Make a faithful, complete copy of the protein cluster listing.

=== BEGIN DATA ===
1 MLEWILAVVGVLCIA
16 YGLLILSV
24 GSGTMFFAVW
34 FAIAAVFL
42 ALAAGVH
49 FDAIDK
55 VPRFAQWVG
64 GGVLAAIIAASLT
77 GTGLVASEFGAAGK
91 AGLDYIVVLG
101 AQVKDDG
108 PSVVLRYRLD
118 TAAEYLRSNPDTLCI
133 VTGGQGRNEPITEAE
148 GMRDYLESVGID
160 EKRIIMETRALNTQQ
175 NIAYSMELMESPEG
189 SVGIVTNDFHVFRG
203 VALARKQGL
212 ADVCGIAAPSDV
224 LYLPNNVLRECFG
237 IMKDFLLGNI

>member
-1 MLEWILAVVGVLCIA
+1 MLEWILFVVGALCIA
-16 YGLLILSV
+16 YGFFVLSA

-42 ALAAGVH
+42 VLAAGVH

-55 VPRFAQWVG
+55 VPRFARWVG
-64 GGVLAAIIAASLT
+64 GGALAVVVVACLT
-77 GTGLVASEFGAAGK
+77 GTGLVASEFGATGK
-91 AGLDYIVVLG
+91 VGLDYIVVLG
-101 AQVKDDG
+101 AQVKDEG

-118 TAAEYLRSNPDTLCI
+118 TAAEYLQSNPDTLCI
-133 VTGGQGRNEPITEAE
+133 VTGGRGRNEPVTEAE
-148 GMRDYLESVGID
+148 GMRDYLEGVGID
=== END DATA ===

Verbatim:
1 MLEWILAVVGVLCIA
16 YGLLILSV
24 GSGTMFFAVW
34 FAIAAVFL
42 ALAAGVH
49 FDAIDK
55 VPRFAQWVG
64 GGVLAAIIAASLT
77 GTGLVASEFGAAGK
91 AGLDYIVVLG
101 AQVKDDG
108 PSVVLRYRLD
118 TAAEYLRSNPDTLCI
133 VTGGQGRNEPITEAE
148 GMRDYLESVGID
160 EKRIIMETRALNTQQ
175 NIAYSMELMESPEG
189 SVGIVTNDFHVFRG
203 VALARKQGL
212 ADVCGIAAPSDV
224 LYLPNNVLRECFG
237 IMKDFLLGNI

>member
-1 MLEWILAVVGVLCIA
+1 MLEWILFVVGALCIA
-16 YGLLILSV
+16 YGFFVLSA

-42 ALAAGVH
+42 VLAAGVH

-55 VPRFAQWVG
+55 VPRFARWVG
-64 GGVLAAIIAASLT
+64 GGALAVVVVACLT
-77 GTGLVASEFGAAGK
+77 GTGLVASEFGATGK
-91 AGLDYIVVLG
+91 VGLDYIVVLG
-101 AQVKDDG
+101 AQVKDEG

-118 TAAEYLRSNPDTLCI
+118 TAAEYLQSNPDTLCI
-133 VTGGQGRNEPITEAE
+133 VTGGRGRNEPVTEAE
-148 GMRDYLESVGID
+148 GMRDYLEGVGID